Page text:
How the NDP frustrates me

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pegasus
How the NDP frustrates me

Two days the Federal election was called, I went out on a limb and decided to run as a member of the NDP in my old riding where I grew up. I went out and collected signatures (which took me a few days) and ended up with more than the 100 necessary. I then went to my local NDP office and asked if I could run as a member of the NDP, whom I had voted for every election since I could vote.

I have always wanted to work for the Federal Government. I have taken their tests and apply for all the jobs that are posted that I believe I am qualified for. I even once considered the military. But never to any avail. I am right now working a decent job in the private industry, but it has never been my dream. So I decided to go for a seat.

Running as a local NDP candidate did not guarantee me a win. Where I wanted to run has been a Liberal stronghold for the last 50 years. But I figured I'd give it a shot. Being my first go at this, I listened to everything they told me and took everything as gospel. I brought my signatures to the office and my credentials, and I was told that I was not qualified. That being said, I packed up my stuff and left the office, and on election night I voted for the NDP, as I always do.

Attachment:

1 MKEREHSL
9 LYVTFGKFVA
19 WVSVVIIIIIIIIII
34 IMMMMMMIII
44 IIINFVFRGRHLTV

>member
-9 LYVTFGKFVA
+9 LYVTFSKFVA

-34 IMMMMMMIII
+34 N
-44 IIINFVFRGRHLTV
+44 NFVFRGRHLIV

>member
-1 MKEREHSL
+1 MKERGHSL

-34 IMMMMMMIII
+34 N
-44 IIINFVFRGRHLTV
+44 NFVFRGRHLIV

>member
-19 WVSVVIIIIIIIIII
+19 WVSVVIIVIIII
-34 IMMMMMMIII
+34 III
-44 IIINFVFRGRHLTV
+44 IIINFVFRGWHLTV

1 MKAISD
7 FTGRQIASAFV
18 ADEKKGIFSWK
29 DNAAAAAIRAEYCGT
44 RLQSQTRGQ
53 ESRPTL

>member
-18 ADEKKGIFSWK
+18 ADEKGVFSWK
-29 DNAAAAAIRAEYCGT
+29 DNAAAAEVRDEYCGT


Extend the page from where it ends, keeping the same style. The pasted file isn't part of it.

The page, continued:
I live in Quebec, and I finished University quite some time ago with a major/minor in Psychology/Education. I spent 10 years volunteering with children. I helped at a mental institution for 2 years. I've collected funds for the poor. I speak both official languages and I was born in Ottawa, raised in Montreal and now live in Quebec City which is 99 percent French.

Under normal circumstances I wouldn't complain, however, when I saw the credentials of some of the candidates who had actually become NDP candidates, one of which was in the riding I wanted to run in and who had far less credentials than I, and won, I almost flipped. So as you can all see, I'm a little upset with the NDP party right now and their caucus of fully qualified individuals, of which I am apparently not :(

So my question is; how come I was told I was not qualified to run as an NDP candidate in this election when there were others who had far less qualifications than I, who won?